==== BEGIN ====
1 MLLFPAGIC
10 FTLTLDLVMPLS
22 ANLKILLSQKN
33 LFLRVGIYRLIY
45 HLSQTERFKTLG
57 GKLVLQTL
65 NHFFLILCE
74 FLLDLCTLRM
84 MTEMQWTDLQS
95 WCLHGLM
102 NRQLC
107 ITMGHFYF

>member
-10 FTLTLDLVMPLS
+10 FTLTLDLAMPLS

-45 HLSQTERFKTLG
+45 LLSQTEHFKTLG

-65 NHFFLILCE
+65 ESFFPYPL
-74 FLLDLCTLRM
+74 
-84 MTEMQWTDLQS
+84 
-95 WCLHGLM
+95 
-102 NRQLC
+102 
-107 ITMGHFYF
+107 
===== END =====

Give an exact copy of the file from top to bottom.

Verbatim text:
1 MLLFPAGIC
10 FTLTLDLVMPLS
22 ANLKILLSQKN
33 LFLRVGIYRLIY
45 HLSQTERFKTLG
57 GKLVLQTL
65 NHFFLILCE
74 FLLDLCTLRM
84 MTEMQWTDLQS
95 WCLHGLM
102 NRQLC
107 ITMGHFYF

>member
-10 FTLTLDLVMPLS
+10 FTLTLDLAMPLS

-45 HLSQTERFKTLG
+45 LLSQTEHFKTLG

-65 NHFFLILCE
+65 ESFFPYPL
-74 FLLDLCTLRM
+74 
-84 MTEMQWTDLQS
+84 
-95 WCLHGLM
+95 
-102 NRQLC
+102 
-107 ITMGHFYF
+107 